By Brittany Elena Morris / Cronkite Borderlands Project
Published Sept. 25, 2014
BUENA VISTA, Chiapas, Mexico – Moises de la Cruz grows corn on a 7-acre plot of mountainous land 120 miles north of the Mexico-Guatemala border just as his father did and his father before him.
He has never heard of the North American Free Trade Agreement but is profoundly aware that his life as a farmer has drastically changed over the past 20 years.
De la Cruz now has to pay for costly pesticides and rent tractors to keep pace with neighboring farmers. He has taken a second job as a construction worker in San Cristóbal de las Casas almost two hours away to make ends meet because the market for locally produced corn has dried up.
He, like other small-scale farmers in Southern Mexico, is feeling the impact of modernization and the expanded trade brought on by NAFTA.
“Farming is not the same,” De la Cruz said with an ear of corn in his dirt-caked hands. “If my father could see it today he would die again, this time from shock.”
When the agreement between the United States, Mexico and Canada went into effect in 1994, it removed nearly all trade barriers between the countries. Among the industries affected was agriculture, forcing small Mexican farmers into direct competition with big American agribusiness. Cheap American corn – heavily subsidized, mechanized and genetically modified – soon flooded the Mexican market to the detriment of local farmers.
As U.S. farmers exported their subsidized corn to Mexico, local producer prices plummeted and small farmers could no longer earn enough to live on. Rural farmers left Southern Mexico in droves and migrated north, spurring increasing numbers of undocumented immigrants to the U.S. from Southern Mexico states.
De la Cruz, his wife Rosa, their 20-year-old daughter Isabel and their 18-year-old son Felix stayed behind. Their lives revolve around the two mud huts they live in. One houses their clay oven to make bread. Adjacent to the oven are four wooden beams precariously built around a small circle of medium-sized stones that encase a peaceful fire. This is the family’s stove. Every day, without fail, they make corn tortillas.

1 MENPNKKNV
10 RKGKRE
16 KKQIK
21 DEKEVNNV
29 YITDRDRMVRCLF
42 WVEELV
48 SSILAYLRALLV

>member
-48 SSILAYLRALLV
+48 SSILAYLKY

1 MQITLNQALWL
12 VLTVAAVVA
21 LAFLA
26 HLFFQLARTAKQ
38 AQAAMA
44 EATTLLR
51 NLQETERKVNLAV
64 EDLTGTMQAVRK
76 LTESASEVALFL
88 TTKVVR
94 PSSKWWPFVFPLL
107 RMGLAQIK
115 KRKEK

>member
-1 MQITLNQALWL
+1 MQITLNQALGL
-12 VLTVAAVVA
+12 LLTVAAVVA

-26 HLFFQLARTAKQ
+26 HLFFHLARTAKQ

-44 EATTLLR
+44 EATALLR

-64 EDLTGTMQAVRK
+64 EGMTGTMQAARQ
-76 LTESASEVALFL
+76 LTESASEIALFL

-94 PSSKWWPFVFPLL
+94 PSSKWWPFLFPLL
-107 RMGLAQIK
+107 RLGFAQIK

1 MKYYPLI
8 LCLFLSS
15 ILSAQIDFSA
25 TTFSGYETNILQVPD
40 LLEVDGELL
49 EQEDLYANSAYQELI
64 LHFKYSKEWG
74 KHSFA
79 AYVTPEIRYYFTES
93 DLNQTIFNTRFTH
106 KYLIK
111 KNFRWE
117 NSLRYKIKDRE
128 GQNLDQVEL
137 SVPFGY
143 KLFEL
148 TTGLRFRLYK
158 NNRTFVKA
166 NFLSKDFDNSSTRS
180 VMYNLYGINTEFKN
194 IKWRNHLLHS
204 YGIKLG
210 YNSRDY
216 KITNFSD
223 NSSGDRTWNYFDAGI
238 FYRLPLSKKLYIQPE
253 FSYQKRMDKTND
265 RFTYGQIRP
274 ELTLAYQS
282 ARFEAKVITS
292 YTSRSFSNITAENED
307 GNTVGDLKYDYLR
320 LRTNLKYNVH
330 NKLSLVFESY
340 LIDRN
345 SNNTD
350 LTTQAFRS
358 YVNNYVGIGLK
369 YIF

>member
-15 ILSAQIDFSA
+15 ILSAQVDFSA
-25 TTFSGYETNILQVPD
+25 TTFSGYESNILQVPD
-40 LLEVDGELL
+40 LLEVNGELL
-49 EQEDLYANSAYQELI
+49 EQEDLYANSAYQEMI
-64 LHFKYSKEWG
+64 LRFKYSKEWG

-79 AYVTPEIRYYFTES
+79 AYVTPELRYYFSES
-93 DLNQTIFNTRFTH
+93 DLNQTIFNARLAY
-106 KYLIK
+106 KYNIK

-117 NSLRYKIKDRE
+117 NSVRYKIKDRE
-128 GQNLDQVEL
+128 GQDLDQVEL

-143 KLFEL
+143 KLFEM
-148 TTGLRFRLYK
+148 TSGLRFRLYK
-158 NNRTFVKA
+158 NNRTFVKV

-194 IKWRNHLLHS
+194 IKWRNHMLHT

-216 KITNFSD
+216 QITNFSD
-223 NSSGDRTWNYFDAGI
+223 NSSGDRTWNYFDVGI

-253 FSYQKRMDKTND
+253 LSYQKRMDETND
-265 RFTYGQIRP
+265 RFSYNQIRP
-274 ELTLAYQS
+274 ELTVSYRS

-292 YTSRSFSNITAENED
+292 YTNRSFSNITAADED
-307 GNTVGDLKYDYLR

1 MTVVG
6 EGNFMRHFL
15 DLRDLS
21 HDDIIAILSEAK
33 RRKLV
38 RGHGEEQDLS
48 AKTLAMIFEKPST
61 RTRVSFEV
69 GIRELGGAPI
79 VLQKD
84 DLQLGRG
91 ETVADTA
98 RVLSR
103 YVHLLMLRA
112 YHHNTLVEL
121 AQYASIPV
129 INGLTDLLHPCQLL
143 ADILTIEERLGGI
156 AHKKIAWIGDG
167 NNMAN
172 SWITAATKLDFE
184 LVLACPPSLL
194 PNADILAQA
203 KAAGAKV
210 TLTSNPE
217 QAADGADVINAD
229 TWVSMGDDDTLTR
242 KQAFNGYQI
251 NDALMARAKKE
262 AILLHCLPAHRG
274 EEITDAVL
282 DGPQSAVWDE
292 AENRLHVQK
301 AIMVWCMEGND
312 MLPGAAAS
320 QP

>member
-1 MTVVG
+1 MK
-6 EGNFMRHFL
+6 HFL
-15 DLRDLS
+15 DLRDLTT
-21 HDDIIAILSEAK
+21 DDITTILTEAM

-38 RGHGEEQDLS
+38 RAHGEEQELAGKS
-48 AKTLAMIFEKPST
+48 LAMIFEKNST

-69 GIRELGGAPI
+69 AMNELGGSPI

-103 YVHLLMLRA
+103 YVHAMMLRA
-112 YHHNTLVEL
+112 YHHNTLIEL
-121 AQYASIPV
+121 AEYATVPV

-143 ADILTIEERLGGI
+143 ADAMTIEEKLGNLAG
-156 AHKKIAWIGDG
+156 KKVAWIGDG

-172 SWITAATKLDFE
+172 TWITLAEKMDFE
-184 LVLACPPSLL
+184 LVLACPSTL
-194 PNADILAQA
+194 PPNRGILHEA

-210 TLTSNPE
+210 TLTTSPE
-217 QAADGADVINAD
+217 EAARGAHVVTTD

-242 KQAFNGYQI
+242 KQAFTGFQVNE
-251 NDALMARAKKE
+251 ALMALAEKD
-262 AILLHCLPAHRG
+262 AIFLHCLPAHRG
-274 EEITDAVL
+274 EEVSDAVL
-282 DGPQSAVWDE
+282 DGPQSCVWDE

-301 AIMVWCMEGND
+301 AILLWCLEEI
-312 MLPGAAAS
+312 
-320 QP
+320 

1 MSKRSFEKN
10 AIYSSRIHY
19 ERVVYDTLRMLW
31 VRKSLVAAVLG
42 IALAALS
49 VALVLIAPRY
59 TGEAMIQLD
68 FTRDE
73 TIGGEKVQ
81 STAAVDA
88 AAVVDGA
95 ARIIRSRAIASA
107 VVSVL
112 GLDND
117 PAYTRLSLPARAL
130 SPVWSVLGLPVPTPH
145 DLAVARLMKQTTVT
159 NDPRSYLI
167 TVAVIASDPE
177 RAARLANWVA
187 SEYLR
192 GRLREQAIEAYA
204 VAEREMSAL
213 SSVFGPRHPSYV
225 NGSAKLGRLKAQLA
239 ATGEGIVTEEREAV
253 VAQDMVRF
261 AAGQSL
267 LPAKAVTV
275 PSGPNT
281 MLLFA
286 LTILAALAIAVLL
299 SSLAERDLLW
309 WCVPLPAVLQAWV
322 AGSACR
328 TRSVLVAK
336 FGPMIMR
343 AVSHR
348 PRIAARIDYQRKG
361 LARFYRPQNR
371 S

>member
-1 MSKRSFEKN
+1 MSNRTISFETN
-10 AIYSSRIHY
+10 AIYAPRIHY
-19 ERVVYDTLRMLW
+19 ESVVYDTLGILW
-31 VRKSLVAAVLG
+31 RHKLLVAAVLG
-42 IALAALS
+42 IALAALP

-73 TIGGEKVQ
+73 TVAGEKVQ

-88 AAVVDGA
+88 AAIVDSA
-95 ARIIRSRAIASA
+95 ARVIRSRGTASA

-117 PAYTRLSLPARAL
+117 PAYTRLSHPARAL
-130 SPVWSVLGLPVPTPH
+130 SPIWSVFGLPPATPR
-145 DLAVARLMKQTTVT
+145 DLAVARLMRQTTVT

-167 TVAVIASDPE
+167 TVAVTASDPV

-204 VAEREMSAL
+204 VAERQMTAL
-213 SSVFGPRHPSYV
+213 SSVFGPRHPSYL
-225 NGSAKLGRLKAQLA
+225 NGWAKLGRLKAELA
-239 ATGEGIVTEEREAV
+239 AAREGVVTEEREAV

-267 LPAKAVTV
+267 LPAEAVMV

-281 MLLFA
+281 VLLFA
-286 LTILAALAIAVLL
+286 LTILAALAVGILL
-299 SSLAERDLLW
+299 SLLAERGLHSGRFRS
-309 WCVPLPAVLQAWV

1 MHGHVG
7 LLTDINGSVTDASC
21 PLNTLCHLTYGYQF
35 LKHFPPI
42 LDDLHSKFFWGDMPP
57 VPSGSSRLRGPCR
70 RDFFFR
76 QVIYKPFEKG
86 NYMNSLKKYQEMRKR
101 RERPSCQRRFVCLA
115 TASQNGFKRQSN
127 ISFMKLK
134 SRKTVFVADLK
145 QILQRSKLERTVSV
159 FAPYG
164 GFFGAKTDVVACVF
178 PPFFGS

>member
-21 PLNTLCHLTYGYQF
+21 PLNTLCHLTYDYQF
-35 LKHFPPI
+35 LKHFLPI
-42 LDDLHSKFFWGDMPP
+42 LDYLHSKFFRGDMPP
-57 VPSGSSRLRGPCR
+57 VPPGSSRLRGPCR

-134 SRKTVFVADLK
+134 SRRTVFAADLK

The other hut directly across from the “kitchen” is festively painted blue and has one twin mattress and a treasure chest. Inside the chest are prized possessions and goods for honored guests: an old Dell laptop, a cellphone, a 2-liter bottle of Coca-Cola and a roll of toilet paper. The family of four takes turns sleeping on the bed.
What the de la Cruz family lacks in material goods they make up for in their bucolic setting. Buena Vista, which translates to “good view,” has endless rolling hills covered in verdant grass, wildflowers, cornfields and sugar cane.
De la Cruz cultivates this land, which sits directly behind his two huts, and another few acres more than a mile away. Snoozing between the corn stalks are his three pigs – weighing more than 120 pounds – each – and a piglet. Countless chickens toddle around too.
This is de la Cruz's life work. It is not unlike the thousands of farmers who use their generationally owned plots to feed their families and make a little money.
The money is elsewhere: in 2012 the U.S. and Mexico exchanged more than $540 billion in goods. This means more than $1 billion in goods crossed the border every day, $1 million every minute, according to the U.S. Bureau of Economic Analysis.
While leaders of Mexico, the U.S. and Canada laud NAFTA as opening trade and economic opportunities for the three North American countries, Mexico’s southern states clearly didn’t benefit. More than 70 percent of the population in Chiapas lives in poverty, including 1.63 million in extreme poverty, according to Mexico’s National Council for the Evaluation of Social Development Policy.
Julian Nasser, secretary of agriculture in Chiapas, acknowledged agricultural policies under NAFTA did not benefit subsistence farmers like de la Cruz.
“NAFTA was never meant for them,” he said. “It’s unfortunate but true.”
Nasser figuratively described NAFTA like this: The benefits of the trade agreement were put in a basket on a river at the northern border, destined for South Mexico farmers. As the basket traveled from one end of the country to the other, there were fewer and fewer benefits until farmers – de la Cruz among them – were left empty-handed.
That said, Nasser added the little bit of public aid to help struggling farmers in Mexico commonly goes to large agricultural businesses in northern states, which have the potential to compete in the global marketplace on a large scale.
“In the long run, small farmers in Mexico will not be able to compete with the Americans’ heavily subsidized and mechanized farms, or Mexican farmers in the north,” he said.
One advantage the north has over the south is the availability of technology. Mechanized tractors spray acre after acre of crops with pesticides and require little to no oversight by farmers.